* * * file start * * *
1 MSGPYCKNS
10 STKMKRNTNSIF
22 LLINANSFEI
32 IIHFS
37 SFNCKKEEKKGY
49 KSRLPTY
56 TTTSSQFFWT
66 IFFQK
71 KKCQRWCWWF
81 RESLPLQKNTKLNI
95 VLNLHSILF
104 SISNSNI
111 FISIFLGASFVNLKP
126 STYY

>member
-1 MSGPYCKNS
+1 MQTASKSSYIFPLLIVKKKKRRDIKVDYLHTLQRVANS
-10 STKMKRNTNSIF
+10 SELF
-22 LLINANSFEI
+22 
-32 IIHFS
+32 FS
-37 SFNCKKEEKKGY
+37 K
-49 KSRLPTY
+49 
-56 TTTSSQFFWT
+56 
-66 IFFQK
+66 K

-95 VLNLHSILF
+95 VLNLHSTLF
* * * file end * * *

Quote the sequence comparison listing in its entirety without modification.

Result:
1 MSGPYCKNS
10 STKMKRNTNSIF
22 LLINANSFEI
32 IIHFS
37 SFNCKKEEKKGY
49 KSRLPTY
56 TTTSSQFFWT
66 IFFQK
71 KKCQRWCWWF
81 RESLPLQKNTKLNI
95 VLNLHSILF
104 SISNSNI
111 FISIFLGASFVNLKP
126 STYY

>member
-1 MSGPYCKNS
+1 MQTASKSSYIFPLLIVKKKKRRDIKVDYLHTLQRVANS
-10 STKMKRNTNSIF
+10 SELF
-22 LLINANSFEI
+22 
-32 IIHFS
+32 FS
-37 SFNCKKEEKKGY
+37 K
-49 KSRLPTY
+49 
-56 TTTSSQFFWT
+56 
-66 IFFQK
+66 K

-95 VLNLHSILF
+95 VLNLHSTLF